Christian theology has two words to describe factional behaviour: idolatry and sin. And, it is factional behaviour that put Jesus on the cross. Pilate, from the Roman faction recognised that the only way to appease the pharisaic faction  was to cede to their demands. The paradox, or miracle, is that  through the cross  the place where he draws all people to himself, Jesus obliterated once and for all the requirement to belong to, and boost our identity, through factions.

The ongoing tragedy is that the Church (i.e. the C of E) refuses to accept this – to welcome divergence.

Just think about how the church wants its ministers to self identify – traditional catholic, modern catholic, mid church, open evangelical, conservative evangelical. Now think about the groups, factions, set up to support churches aligning themselves in such ways. Forward in Faith, Affirming Catholicism, The Evangelical Alliance, Reform and so on. Within individual churches we find even more sub sets. 

Writing in last weeks Church Times the playwright Richard Everett reflected, ‘I sometimes think that the Church should disband fellowship groups in exchange for exploring the art of friendship.’ 

An overstatement? Perhaps.

But, I do think that if we recognised that part of the work of the cross was to draw all people to Christ we ought to consider the primary locale for our identity, and seek to befriend each other. This might mean becoming increasingly divergent, leaving our factions behind and, focusing on becoming one. Divergence honours Christ, which in turn opens up the potential for a truly Pentecostal experience. 

Are you prepared to be divergent? 

Solid theology

Okay – its a play on words.

What I want to have a quick look is the idea of solidarity.

Solidarity is characterised by identification with another person or group, not necessarily – nay, almost always outside of our immediate affinity groups – translated into practical action.

Jesus, I suggest, was big into solidarity. Just look at who this ‘good Jew’ identified with: Samaritan women, menopausal women, lepers, the physically and mentally disabled, the dreaded Romans, dead people (Lazarus) Pharisees (Nicodemus) and so on. Move into the acts of the apostles and who is the first person baptised into the Christian faith? An Ethiopian Eunuch! This is truly radical. So why are we so picky and choosy about who is in, and who is out?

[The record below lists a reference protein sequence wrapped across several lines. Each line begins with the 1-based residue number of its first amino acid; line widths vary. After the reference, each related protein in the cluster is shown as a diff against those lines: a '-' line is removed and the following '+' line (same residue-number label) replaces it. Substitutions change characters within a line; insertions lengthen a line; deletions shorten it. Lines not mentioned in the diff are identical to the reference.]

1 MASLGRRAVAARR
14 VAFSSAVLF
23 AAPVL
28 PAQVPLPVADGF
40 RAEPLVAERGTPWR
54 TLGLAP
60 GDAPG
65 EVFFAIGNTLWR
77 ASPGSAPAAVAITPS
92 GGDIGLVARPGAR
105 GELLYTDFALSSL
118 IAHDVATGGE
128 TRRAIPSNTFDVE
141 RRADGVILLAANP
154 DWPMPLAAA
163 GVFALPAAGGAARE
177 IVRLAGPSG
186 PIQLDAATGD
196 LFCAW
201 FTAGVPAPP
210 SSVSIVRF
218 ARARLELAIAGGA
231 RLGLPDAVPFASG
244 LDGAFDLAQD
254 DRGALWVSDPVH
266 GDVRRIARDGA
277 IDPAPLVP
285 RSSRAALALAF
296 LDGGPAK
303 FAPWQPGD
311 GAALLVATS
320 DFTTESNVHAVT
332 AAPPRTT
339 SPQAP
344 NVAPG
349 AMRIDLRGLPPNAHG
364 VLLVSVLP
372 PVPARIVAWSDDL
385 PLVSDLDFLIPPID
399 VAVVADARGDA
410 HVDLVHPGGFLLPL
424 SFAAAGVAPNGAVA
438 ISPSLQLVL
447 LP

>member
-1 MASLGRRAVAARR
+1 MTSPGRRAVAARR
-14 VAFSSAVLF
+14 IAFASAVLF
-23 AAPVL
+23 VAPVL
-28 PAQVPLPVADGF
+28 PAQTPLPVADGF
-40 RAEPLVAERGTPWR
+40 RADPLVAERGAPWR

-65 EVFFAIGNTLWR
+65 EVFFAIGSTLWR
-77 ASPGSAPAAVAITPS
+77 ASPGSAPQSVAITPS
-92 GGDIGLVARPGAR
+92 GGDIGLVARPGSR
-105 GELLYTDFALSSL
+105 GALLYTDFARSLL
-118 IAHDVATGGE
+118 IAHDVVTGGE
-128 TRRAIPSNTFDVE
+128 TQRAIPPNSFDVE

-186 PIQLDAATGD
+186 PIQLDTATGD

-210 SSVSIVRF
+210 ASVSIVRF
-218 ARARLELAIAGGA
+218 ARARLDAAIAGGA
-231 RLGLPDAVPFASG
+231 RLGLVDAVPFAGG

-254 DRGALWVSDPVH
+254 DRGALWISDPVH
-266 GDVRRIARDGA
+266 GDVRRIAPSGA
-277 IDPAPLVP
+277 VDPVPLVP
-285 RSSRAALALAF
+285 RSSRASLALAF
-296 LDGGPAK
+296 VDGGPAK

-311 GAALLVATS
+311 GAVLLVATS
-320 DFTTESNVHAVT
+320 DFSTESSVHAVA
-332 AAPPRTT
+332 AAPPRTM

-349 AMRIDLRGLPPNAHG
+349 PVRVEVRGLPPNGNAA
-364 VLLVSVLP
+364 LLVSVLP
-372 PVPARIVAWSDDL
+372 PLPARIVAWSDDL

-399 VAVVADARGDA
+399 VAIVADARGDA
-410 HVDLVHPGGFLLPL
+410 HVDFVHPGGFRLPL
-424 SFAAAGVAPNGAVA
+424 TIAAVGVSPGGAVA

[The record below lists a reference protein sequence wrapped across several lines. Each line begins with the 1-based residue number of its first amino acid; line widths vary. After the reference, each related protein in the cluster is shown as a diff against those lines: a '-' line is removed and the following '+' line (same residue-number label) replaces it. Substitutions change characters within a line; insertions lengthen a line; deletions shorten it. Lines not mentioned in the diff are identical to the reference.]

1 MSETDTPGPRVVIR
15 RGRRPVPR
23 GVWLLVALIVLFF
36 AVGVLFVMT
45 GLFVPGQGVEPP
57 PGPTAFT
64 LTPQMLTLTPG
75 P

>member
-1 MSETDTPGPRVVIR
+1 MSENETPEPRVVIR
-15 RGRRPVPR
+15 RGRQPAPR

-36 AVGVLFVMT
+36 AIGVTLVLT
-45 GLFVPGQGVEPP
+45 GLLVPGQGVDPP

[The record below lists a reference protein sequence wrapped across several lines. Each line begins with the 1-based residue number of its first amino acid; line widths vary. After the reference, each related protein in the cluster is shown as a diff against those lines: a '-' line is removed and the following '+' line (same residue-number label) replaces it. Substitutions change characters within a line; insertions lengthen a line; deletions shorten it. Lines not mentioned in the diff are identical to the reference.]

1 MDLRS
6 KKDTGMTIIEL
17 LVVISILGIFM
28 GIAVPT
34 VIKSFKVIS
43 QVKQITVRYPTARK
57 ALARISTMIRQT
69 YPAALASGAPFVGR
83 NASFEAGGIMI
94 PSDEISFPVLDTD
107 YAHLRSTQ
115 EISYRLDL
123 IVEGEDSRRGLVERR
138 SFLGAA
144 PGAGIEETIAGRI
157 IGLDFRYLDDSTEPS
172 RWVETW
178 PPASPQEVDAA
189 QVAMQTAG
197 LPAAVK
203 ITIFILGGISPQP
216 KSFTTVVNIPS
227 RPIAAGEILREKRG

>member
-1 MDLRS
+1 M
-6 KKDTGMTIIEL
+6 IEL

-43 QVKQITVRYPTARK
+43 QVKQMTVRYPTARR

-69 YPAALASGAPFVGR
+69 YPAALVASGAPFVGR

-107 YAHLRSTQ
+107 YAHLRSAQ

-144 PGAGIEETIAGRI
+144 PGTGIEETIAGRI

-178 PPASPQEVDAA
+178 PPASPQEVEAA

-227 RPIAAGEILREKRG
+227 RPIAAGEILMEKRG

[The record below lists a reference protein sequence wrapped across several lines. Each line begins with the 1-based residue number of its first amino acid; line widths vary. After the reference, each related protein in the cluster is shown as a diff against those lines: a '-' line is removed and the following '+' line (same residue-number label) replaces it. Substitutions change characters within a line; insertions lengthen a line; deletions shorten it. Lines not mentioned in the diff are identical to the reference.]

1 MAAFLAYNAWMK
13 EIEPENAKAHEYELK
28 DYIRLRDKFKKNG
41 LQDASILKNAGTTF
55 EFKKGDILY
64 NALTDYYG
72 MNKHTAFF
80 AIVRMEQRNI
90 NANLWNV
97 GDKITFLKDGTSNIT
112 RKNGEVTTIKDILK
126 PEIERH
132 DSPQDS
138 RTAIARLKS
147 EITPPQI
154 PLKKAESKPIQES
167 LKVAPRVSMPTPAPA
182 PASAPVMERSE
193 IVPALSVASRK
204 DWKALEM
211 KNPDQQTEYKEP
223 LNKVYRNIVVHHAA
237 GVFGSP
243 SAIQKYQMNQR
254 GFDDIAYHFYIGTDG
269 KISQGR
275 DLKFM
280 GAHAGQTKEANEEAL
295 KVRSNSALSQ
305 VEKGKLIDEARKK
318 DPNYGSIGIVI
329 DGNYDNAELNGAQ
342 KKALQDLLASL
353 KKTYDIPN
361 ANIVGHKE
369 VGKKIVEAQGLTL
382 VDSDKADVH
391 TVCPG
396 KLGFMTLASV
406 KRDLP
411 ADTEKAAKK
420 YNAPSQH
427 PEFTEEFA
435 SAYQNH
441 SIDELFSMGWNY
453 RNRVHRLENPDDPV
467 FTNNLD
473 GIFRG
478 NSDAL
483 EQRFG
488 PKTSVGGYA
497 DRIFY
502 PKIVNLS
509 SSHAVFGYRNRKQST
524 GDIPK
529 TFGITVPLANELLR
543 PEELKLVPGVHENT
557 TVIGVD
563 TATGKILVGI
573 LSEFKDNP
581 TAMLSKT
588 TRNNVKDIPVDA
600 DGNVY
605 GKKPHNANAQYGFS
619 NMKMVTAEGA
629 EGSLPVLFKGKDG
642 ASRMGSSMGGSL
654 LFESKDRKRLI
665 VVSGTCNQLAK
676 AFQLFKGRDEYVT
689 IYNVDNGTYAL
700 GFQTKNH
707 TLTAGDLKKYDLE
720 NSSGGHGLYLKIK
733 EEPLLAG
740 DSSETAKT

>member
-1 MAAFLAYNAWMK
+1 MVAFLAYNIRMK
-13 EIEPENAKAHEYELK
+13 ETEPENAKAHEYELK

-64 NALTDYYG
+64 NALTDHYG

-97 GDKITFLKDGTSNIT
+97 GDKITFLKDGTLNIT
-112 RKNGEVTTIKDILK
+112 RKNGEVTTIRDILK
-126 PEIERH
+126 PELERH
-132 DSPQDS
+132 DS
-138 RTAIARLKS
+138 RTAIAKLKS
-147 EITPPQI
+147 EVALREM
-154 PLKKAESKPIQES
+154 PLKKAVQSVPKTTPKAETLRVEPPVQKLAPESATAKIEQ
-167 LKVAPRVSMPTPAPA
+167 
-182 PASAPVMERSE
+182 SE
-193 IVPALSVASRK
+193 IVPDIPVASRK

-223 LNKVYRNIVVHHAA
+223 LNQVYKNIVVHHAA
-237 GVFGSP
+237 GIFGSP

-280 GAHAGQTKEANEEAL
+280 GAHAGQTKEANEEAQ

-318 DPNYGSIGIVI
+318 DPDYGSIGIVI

There is no evidence form the gospels that Jesus did anything other than draw all people to himself. He was able to do so because he stood in perfect solidarity with all; he wanted to erase once and for all every single false distinction. He wanted to expose the lie of distinctions made between people based on false categories of pure and impure. To do so he had to humble himself, as a ‘good Jew,’ even to the point of death upon a cross. 

So it we wish to follow in the pattern of Christ, which is our calling what are the practical implications? Again Brother Roger of Taize provides thoughtful guidance, this is what he wrote in the Rule of Taize:

‘Love the disadvantaged, all those who experience human injustice and are thirsting for justice. Jesus had a particular concern for them. Do not be afraid of letting them disturb you.’

Jesus let people disturb him – the Syro Phoenician women for example – shouldn’t  we do the same?  

So if we are serious about being Church we need to let others disturb us, we need to stand alongside those who make us feel uncomfortable, we need to ‘get over ourselves’ and our preoccupations. We need to see the gay person (or couple), the disabled person, the sick person, the coloured person, the female person and the mentally ill person as equals in Christ. But, we need to go further, for we are required to fight for justice for all.

This is the Church’s real challenge: are we up for it?

‘Simple’ theology

Several years ago we received a mailshot from CAFOD (the Catholic Agency for Overseas Development) urging us to ‘live simply.’ The more I thought about it – attracted as I am by the notion – I couldn’t help but come to the conclusion that I had no idea what they were on about.

Simplicity, might be one of those notions we toss about on the sea of ideas without really understanding what on earth it really means. Furthermore my straightforward, and initial analysis, led me to suspect that the modern western world is rigged against the whole idea of simplicity; we ‘simply’ have too many choices and, our products and services are frequently characterised by complexity. It is complexity, not simplicity, that draws us in. 

Simplicity was put on the back burner, relegated to a category called ‘nice word, vague concept.’ Until last month:

Reading the Rule of Taize I stumbled across a slice of Brother Roger’s characteristic wisdom:

Simplicity is found in the free joy of a brother who gives up being obsessed by his own progress and failures, in order to keep his eyes fixed on the light of Christ.

So what can we deduce?

Simplicity is a grace given to us when we gaze at Christ. Simplicity is a joy. Simplicity has absolutely nothing at all to do with the modern preoccupation with notions of success and failure. Simplicity is a spiritual and inward grace leading to outward manifestations. 

Thank you Brother Roger, for your simple wisdom!